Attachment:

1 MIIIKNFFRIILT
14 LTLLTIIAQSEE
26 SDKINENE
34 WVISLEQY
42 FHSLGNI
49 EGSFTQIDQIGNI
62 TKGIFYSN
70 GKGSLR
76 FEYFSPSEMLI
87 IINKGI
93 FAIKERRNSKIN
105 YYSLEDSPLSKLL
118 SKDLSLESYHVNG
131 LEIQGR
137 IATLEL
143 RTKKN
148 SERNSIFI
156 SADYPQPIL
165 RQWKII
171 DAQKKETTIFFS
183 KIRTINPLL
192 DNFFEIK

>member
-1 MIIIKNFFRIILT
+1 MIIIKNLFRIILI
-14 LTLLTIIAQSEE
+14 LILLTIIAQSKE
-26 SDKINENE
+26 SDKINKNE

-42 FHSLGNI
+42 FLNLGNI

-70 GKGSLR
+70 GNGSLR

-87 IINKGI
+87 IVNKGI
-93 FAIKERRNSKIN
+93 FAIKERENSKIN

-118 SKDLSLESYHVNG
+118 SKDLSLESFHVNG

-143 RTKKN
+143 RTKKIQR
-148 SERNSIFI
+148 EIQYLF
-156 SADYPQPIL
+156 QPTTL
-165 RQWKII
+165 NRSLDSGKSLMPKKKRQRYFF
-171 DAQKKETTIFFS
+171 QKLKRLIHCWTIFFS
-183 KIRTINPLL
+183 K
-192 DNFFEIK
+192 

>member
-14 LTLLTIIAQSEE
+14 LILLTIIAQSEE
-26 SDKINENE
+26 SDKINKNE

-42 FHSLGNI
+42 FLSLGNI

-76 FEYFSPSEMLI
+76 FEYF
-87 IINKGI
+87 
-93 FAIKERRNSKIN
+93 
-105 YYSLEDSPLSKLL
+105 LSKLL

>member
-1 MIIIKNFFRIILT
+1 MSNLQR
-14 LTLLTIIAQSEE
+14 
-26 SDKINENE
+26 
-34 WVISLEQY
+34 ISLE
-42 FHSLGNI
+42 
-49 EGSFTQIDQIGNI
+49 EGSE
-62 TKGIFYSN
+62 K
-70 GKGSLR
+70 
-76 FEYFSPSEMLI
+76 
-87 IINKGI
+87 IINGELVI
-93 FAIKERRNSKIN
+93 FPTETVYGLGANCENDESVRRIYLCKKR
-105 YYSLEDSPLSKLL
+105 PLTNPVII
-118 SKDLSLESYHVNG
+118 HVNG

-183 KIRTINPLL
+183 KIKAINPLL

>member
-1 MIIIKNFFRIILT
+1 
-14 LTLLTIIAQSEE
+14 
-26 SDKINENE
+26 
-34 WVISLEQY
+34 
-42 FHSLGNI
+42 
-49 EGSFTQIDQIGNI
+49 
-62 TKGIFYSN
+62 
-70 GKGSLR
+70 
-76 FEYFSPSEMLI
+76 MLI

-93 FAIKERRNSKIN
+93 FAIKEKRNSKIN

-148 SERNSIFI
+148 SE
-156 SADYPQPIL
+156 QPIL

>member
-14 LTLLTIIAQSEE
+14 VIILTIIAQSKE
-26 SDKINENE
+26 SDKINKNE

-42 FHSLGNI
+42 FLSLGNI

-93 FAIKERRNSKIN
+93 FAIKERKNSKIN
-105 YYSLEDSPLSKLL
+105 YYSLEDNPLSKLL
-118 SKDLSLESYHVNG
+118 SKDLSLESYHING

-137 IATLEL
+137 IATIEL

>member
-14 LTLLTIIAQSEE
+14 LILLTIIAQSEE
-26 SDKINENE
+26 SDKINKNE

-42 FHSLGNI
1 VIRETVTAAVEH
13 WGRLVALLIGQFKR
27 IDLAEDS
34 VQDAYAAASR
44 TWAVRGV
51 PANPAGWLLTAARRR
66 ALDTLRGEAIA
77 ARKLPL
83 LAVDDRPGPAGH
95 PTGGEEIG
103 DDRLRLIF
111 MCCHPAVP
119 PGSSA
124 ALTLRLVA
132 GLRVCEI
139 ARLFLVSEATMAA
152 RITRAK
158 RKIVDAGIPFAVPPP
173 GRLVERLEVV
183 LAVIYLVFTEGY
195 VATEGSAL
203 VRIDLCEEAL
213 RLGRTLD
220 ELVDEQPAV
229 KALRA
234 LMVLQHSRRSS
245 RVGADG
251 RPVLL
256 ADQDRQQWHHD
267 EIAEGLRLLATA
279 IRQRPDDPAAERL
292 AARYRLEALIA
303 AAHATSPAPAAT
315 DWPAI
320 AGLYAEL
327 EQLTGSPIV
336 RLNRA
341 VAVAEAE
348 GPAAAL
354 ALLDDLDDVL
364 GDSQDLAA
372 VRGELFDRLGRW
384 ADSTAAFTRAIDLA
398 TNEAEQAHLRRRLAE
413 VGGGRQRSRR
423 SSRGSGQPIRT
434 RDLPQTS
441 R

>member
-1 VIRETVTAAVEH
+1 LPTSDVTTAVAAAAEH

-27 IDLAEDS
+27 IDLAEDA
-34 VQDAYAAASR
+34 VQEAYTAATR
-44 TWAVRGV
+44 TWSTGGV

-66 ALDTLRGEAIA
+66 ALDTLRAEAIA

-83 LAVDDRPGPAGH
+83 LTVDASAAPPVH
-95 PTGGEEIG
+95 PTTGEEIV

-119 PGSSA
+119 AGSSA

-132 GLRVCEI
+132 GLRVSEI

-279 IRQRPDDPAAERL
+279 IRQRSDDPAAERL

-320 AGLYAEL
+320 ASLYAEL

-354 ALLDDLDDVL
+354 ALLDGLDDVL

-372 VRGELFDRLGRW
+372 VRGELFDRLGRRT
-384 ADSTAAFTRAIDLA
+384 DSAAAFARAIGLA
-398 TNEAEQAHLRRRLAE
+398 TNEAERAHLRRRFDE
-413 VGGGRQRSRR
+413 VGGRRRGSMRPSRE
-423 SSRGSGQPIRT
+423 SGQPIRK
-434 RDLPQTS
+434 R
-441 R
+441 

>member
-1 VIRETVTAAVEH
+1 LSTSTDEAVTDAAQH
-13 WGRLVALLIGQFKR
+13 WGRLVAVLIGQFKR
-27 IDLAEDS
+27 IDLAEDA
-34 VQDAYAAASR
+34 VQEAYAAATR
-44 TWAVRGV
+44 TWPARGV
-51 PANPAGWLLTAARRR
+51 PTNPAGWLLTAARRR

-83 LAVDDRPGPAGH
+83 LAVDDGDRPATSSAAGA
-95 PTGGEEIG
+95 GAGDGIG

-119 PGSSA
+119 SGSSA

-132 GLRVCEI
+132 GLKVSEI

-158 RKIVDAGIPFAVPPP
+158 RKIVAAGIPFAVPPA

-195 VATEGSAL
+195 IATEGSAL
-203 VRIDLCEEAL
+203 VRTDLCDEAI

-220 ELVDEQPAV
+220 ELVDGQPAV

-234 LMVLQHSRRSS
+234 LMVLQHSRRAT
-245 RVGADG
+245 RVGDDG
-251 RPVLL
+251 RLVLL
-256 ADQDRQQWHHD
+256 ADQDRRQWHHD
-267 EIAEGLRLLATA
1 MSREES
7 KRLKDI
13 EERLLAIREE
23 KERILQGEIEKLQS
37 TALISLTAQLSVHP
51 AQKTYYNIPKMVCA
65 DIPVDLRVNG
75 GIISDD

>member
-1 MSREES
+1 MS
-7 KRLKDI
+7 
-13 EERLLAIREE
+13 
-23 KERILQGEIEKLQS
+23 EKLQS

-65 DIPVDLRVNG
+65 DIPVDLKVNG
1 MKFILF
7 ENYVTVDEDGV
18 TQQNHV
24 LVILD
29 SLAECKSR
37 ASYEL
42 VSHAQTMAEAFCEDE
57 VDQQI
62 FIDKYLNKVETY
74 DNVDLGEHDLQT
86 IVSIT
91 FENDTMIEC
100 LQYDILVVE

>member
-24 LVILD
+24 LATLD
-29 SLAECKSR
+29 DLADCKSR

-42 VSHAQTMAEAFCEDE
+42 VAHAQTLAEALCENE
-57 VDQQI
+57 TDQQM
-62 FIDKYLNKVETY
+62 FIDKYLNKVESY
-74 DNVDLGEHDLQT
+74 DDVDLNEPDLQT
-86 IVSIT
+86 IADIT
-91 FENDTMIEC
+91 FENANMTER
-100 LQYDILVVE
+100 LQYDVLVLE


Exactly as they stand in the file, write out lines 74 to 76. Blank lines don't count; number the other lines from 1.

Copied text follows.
-26 SDKINENE
+26 
-34 WVISLEQY